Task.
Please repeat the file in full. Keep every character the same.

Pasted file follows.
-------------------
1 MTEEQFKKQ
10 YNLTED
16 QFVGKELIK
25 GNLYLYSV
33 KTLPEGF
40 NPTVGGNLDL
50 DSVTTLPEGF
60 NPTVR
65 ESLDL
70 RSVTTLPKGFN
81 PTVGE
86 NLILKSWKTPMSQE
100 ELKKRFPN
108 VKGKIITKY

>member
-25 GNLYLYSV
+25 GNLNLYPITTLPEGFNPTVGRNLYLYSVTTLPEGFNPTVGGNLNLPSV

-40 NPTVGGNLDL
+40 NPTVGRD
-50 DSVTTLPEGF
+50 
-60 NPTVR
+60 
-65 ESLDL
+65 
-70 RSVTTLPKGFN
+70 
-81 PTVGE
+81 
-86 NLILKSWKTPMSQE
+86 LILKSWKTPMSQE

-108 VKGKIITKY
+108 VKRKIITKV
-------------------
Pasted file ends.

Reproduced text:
1 MTEEQFKKQ
10 YNLTED
16 QFVGKELIK
25 GNLYLYSV
33 KTLPEGF
40 NPTVGGNLDL
50 DSVTTLPEGF
60 NPTVR
65 ESLDL
70 RSVTTLPKGFN
81 PTVGE
86 NLILKSWKTPMSQE
100 ELKKRFPN
108 VKGKIITKY

>member
-25 GNLYLYSV
+25 GNLNLYPITTLPEGFNPTVGRNLYLYSVTTLPEGFNPTVGGNLNLPSV

-40 NPTVGGNLDL
+40 NPTVGRD
-50 DSVTTLPEGF
+50 
-60 NPTVR
+60 
-65 ESLDL
+65 
-70 RSVTTLPKGFN
+70 
-81 PTVGE
+81 
-86 NLILKSWKTPMSQE
+86 LILKSWKTPMSQE

-108 VKGKIITKY
+108 VKRKIITKV